Over the last few years our media has been saturated with abuse scandals. Savile, Rochdale, Rotherham, Oxford, even Fred the weather man. It is difficult to pick up a newspaper or watch the 10 o’clock news without seeing some article relating to abuse.

As the Head of a Department that specialises in abuse claims we have seen a significant rise in the number of people coming forward who have suffered abuse.

It was therefore somewhat surprising to see the report today which suggests that between April 2012 and March 2014 only 50,000 cases of child sex abuse were reported when the actual number was closer to 450,000.

I listened with interest to Anne Longfield, the Children’s commissioner, as she was interviewed on the Radio 4 Today programme. She has used her powers to obtain statistics from the Police and other institutions and she referred to a child abuse “iceberg”.

The statistics show that we clearly still have a significant problem in this country in listening to children and spotting the signs of abuse. Teachers and medical staff are often best placed to pick up the signs that a child is suffering but in these times of heightened awareness of abuse, it is incredible that only one in eight cases are reported.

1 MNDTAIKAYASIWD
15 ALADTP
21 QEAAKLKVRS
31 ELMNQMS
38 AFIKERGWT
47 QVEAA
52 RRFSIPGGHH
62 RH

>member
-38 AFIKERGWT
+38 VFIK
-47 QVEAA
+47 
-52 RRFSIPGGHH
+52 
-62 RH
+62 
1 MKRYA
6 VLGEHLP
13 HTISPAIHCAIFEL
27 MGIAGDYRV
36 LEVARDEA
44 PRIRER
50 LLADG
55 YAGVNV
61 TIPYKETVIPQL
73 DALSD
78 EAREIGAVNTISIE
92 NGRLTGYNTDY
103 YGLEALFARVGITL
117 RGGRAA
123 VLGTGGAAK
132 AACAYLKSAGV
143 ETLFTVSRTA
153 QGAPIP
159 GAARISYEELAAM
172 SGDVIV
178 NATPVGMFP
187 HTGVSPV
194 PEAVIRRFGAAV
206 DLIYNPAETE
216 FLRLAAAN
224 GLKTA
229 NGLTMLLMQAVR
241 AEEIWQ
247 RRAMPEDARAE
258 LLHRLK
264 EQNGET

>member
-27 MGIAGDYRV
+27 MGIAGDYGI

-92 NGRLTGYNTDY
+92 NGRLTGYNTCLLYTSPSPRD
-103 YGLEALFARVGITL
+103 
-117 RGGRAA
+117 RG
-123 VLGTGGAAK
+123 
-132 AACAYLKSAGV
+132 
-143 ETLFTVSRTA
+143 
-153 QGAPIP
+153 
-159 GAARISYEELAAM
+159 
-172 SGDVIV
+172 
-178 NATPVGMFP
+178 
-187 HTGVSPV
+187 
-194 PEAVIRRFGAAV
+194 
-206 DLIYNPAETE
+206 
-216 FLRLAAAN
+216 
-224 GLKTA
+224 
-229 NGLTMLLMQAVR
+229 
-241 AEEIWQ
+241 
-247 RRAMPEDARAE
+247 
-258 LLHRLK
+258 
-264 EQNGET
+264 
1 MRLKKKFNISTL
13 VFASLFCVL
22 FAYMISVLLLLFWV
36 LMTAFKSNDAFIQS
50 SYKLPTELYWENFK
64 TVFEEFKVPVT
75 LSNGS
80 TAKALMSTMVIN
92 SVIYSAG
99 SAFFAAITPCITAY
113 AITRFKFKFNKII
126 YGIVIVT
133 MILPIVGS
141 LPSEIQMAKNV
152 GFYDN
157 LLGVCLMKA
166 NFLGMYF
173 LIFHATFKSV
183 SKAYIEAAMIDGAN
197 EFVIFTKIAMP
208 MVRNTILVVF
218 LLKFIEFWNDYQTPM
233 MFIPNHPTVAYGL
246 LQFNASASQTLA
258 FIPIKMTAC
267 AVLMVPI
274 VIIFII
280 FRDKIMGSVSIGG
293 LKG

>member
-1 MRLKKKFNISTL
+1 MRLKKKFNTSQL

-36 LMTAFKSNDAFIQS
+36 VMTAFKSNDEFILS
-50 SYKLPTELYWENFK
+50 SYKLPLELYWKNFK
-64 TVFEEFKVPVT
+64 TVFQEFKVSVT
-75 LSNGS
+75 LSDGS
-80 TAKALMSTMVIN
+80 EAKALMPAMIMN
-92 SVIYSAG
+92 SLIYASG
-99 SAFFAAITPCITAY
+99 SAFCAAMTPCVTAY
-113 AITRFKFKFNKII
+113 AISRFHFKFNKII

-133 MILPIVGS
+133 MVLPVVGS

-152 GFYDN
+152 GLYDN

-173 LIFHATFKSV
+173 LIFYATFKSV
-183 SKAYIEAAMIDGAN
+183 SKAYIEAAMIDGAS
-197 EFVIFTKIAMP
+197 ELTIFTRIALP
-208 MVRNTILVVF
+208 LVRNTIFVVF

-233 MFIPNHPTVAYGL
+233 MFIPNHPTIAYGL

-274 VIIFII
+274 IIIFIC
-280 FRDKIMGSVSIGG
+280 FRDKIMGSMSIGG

I find from the clients I represent that reporting the abuse is a massive hurdle. I am contacted on a weekly basis by adults aged in their 30’s, 40’s and even 50’s who have suffered childhood abuse but only recently felt strong enough to disclose it. Victims wrongly feel guilt and that they themselves are in someway at fault for what happened. Sometimes they will have been threatened by the abuser. Sometimes the abuser will be a close family relative and they dare not reveal the abuse because of the repercussions for the rest of the family. On various occasions I have acted for girls who have been abused by their fathers or step-fathers. When they have revealed the abuse their mothers have disowned them and sided with the fathers, even when there has been a conviction of the father. Not only has the victim therefore suffered abuse but he or she has then gone on to suffer the additional trauma of being disowned by his or her family.

The Courts have recognised that people find it difficult to come forward after childhood abuse. There have been various high profile cases recently where convictions have been obtained against abusers many years after the abuse took place.

In the area of law I deal with the Courts are now far more willing to allow compensation claims to be brought many years after the abuse occurred particularly following the landmark decision in the case of A –V- Hoare (“the Lotto rapist”).

As a society therefore we need to be listening to children and ensuring that health visitors, teachers and those who have regular contact with children are well versed in the signs that abuse may be taking place. Equally we need to remain sympathetic to the victims who are only able to talk about their ordeals years and sometimes decades after the abuse ended.